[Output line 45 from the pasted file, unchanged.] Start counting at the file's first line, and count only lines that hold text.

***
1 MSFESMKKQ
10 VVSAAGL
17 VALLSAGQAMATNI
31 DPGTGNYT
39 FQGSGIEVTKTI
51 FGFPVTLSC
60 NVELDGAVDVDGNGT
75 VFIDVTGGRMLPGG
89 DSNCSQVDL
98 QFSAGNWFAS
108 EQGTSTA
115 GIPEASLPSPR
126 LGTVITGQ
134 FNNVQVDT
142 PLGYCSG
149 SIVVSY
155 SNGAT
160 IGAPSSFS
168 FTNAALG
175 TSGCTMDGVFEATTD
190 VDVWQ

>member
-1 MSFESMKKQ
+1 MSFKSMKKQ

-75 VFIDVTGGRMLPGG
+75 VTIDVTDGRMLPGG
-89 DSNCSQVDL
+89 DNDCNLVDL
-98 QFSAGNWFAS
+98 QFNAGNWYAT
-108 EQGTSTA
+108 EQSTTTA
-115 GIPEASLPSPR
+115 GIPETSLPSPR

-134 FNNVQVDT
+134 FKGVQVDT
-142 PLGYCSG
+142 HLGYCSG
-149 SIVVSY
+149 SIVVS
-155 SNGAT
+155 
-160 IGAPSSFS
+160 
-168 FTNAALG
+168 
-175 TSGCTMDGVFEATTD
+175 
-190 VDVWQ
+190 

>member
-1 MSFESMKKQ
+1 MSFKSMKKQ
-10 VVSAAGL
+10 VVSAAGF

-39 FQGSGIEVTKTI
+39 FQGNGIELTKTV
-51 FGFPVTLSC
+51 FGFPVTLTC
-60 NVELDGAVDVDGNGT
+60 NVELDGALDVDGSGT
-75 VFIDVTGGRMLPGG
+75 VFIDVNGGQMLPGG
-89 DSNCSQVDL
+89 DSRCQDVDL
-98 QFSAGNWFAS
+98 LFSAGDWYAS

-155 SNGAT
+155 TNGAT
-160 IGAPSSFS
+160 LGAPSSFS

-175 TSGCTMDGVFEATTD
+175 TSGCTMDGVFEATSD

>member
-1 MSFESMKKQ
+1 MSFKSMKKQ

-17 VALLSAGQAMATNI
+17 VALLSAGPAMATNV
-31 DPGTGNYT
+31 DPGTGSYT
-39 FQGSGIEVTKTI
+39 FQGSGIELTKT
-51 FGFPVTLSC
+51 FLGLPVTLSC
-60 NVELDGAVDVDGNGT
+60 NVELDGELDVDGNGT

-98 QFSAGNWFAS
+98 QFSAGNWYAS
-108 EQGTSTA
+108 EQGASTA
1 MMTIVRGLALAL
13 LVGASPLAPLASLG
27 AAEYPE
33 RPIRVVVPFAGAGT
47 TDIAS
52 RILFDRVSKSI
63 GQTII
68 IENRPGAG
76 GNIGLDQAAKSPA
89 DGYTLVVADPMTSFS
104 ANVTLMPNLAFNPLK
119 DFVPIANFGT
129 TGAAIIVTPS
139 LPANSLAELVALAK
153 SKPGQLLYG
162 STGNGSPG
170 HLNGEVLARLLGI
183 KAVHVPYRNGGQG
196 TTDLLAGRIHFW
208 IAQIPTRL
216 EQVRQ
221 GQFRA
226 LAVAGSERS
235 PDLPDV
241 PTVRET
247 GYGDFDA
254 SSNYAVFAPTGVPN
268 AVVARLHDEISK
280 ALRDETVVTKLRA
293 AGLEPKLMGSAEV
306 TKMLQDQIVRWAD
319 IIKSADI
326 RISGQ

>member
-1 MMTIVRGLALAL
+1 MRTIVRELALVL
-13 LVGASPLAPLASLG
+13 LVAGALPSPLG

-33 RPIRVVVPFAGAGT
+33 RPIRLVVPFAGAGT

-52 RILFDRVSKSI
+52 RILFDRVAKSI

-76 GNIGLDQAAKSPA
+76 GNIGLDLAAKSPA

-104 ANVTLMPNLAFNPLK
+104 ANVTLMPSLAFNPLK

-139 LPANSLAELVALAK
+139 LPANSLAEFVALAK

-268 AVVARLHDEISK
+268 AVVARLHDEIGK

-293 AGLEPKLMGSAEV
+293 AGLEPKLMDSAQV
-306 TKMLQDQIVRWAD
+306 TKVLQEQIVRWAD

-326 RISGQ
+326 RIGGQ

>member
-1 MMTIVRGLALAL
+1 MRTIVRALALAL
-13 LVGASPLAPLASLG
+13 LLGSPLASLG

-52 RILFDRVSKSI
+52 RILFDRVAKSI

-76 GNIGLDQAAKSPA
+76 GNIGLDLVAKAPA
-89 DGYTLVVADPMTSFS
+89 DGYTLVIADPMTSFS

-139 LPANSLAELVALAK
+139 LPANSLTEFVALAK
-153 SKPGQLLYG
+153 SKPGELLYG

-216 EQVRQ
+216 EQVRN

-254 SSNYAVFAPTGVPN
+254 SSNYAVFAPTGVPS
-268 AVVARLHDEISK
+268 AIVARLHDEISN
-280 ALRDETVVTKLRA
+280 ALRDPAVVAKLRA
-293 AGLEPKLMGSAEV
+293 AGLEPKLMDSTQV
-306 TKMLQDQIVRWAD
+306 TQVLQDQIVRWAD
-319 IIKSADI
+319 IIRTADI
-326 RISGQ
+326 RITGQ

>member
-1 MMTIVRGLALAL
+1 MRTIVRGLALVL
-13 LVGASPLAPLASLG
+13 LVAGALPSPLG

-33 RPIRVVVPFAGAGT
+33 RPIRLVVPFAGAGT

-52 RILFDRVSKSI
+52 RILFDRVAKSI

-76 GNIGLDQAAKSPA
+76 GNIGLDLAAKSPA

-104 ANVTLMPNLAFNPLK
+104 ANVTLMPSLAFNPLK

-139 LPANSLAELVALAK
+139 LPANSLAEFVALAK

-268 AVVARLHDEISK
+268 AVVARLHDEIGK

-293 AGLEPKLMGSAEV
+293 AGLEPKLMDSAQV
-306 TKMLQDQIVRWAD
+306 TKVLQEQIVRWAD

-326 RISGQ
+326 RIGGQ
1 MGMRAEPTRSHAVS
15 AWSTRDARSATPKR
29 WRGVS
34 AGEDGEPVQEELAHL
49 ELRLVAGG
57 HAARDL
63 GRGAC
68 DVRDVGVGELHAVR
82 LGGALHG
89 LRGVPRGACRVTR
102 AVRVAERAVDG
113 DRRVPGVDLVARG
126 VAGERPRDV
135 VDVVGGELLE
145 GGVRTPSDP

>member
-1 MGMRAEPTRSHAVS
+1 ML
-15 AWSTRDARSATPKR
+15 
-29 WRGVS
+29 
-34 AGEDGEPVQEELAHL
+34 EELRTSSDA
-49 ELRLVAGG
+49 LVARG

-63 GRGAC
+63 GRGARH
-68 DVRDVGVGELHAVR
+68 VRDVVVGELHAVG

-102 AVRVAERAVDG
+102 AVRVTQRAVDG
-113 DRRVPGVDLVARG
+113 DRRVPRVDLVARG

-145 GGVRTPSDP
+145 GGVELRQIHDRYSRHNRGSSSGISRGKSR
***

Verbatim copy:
-168 FTNAALG